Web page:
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NHL Team Previews: Examining past, present, future

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Throughout the month of August we examined different aspects of all 31 NHL teams. We looked back at their 2017-18 season, took a dip in their prospect pool, pointed out a player/coach/executive under pressure, highlighted a player coming off a breakthrough season, and asked questions about the future.

Thanks for reading and for the feedback on each post. Below are links to every team day post from the last month to get you ready for the 2018-19 campaign. Training camps open in two weeks!

2017-18 REVIEW
Anaheim Ducks
Arizona Coyotes
Boston Bruins
Buffalo Sabres
Calgary Flames
Carolina Hurricanes
Chicago Blackhawks 
Colorado Avalanche
Columbus Blue Jackets
Dallas Stars
Detroit Red Wings
Edmonton Oilers
Florida Panthers
Los Angeles Kings
Minnesota Wild
Montreal Canadiens
Nashville Predators
New Jersey Devils
New York Islanders
New York Rangers
Ottawa Senators
Philadelphia Flyers
Pittsburgh Penguins
San Jose Sharks
St. Louis Blues
Tampa Bay Lightning
Toronto Maple Leafs
Vancouver Canucks
Vegas Golden Knights
Washington Capitals
Winnipeg Jets

UNDER PRESSURE
Jake Allen
Mike Babcock
Jim Benning
Bruce Boudreau
Scott Darling
Pierre Dorion
John Gibson
Connor Hellebuyck
Mike Hoffman

Carter Hutton
Jack Johnson
Evander Kane

Jarmo Kekalainen
Ilya Kovalchuk
Dylan Larkin
Robin Lehner
Nathan MacKinnon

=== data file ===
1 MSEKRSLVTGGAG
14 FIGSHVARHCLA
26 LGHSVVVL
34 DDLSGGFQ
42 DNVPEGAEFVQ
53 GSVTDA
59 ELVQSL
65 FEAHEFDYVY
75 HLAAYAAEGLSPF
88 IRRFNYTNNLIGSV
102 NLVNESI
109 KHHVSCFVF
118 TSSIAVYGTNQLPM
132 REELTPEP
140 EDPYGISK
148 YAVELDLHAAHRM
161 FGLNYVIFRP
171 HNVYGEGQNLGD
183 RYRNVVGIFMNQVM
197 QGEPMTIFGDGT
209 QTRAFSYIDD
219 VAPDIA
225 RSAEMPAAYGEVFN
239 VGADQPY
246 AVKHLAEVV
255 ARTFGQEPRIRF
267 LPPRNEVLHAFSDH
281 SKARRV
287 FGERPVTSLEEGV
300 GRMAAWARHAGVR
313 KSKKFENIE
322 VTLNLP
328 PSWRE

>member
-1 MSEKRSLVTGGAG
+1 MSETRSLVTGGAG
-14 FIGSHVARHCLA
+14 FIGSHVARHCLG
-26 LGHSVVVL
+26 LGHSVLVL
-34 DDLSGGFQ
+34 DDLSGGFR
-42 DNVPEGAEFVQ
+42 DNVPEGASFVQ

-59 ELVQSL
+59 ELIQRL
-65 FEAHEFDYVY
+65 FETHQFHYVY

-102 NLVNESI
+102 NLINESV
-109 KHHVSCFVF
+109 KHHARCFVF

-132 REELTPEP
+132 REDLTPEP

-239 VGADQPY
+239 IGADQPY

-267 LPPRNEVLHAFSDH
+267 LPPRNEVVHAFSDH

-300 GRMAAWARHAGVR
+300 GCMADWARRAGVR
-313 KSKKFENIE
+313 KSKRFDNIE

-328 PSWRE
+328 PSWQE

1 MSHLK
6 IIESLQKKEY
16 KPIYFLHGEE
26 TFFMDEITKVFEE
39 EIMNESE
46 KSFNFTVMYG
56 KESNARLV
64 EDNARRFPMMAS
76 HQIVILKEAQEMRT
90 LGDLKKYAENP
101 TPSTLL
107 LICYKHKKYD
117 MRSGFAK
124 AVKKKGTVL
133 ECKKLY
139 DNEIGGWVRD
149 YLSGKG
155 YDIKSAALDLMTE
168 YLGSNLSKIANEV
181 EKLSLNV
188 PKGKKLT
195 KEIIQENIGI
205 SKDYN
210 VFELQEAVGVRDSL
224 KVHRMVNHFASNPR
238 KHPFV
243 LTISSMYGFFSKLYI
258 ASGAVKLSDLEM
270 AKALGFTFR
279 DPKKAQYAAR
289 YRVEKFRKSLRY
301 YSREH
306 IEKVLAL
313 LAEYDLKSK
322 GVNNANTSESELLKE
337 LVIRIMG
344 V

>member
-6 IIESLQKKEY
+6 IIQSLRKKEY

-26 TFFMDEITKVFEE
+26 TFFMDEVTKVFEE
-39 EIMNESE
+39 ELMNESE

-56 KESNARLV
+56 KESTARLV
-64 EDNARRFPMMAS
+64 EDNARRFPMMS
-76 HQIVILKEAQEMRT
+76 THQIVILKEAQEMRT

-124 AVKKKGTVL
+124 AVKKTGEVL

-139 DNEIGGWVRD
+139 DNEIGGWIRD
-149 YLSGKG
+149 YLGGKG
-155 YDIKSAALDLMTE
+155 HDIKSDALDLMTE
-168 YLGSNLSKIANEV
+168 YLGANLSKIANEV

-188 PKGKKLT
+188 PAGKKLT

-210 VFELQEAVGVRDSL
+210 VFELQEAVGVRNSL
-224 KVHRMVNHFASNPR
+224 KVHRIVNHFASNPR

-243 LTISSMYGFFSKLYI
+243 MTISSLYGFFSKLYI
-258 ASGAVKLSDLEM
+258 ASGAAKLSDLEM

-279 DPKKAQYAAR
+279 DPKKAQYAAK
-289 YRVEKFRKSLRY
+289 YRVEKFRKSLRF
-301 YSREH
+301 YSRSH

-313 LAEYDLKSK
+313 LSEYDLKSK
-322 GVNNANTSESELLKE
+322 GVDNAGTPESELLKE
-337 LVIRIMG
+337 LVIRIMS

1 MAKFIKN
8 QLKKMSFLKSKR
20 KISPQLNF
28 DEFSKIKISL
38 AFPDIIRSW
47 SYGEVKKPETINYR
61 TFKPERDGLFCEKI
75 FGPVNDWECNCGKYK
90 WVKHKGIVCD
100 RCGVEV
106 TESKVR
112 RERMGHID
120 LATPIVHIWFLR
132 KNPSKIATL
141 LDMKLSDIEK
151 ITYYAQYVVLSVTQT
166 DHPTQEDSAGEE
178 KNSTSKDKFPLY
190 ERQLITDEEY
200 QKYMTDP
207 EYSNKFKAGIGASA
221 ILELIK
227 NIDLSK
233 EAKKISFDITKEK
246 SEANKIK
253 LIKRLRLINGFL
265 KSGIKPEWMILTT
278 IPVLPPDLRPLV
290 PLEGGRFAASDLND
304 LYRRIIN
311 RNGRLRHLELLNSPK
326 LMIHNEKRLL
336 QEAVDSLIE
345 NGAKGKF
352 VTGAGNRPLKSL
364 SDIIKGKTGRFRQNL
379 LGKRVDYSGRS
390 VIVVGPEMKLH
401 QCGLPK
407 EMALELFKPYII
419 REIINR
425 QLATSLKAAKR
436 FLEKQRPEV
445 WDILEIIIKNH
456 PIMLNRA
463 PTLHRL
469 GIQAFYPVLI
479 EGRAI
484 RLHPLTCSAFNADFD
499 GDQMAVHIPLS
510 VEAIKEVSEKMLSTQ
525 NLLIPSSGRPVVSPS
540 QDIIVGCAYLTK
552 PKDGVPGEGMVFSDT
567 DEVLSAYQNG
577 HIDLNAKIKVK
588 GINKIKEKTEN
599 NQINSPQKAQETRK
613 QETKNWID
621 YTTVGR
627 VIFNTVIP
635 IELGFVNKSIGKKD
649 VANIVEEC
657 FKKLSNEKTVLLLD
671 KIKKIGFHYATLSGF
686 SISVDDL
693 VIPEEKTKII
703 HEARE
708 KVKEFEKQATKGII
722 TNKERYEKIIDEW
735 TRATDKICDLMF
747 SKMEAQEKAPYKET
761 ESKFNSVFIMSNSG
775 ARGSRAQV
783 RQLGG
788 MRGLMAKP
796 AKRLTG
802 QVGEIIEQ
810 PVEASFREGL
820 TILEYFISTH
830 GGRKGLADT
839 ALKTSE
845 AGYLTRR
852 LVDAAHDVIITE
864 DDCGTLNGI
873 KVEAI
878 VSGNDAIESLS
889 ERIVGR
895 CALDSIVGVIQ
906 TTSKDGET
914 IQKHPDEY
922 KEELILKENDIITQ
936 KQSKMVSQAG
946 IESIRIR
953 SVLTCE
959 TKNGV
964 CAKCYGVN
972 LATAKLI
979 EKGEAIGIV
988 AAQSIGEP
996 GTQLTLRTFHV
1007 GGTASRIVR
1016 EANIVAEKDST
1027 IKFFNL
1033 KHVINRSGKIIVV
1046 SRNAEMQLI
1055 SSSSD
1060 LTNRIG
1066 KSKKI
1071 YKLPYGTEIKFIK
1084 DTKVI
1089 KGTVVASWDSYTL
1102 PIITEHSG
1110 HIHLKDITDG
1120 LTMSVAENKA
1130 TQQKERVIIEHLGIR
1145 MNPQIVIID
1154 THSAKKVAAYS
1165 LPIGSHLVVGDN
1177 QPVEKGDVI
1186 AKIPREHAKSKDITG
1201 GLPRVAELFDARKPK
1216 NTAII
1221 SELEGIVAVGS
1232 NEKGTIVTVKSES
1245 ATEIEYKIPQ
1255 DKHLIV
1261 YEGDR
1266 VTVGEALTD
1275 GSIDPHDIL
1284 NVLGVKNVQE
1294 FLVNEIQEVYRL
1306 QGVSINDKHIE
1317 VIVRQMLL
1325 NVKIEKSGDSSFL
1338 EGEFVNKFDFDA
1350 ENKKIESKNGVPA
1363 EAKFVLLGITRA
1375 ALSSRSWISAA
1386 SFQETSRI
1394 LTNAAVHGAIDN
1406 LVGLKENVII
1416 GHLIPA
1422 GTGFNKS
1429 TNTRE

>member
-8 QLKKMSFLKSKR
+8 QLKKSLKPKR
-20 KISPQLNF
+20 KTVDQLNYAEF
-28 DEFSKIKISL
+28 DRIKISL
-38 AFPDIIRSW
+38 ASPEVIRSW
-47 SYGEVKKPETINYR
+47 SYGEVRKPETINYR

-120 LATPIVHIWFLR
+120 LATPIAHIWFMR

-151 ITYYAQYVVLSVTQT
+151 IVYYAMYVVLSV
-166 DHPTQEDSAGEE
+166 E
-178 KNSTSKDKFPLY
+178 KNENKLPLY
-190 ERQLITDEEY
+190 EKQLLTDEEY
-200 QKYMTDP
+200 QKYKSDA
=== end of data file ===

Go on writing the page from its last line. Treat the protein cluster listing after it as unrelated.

Joel Quenneville
Carey Price
Antti Raanta
Tuukka Rask
Todd Reirden
Pekka Rinne
Cory Schneider
Tyler Seguin
Kevin Shattenkirk
Cam Talbot
Tomas Tatar
Brad Treliving
James van Riemsdyk
Steve Yzerman

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BUILDING OFF A BREAKTHROUGH
Mathew Barzal
Brock Boeser
Pavel Buchnevich
Thomas Chabot
Kyle Connor
Evgenii Dadonov

Alex DeBrincat
Jake DeBrusk
Travis Dermott
Pierre-Luc Dubois
Matt Dumba

Vince Dunn
Radek Faksa
Kevin Fiala

Brendan Gallagher
Noah Hanifin
Nico Hischier
William Karlsson
Ondrej Kase
Clayton Keller
Adrian Kempe
Travis Konecny
Anthony Mantha
Timo Meier
Darnell Nurse
Jamie Oleksiak
Brayden Point
Mikko Rantanen
Sam Reinhart
Teuvo Teravainen
Tom Wilson

THREE QUESTIONS
Anaheim Ducks
Arizona Coyotes
Boston Bruins
Buffalo Sabres
Calgary Flames
Carolina Hurricanes
Chicago Blackhawks
Colorado Avalanche
Columbus Blue Jackets
Dallas Stars
Detroit Red Wings
Edmonton Oilers
Florida Panthers
Los Angeles Kings
Minnesota Wild
Montreal Canadiens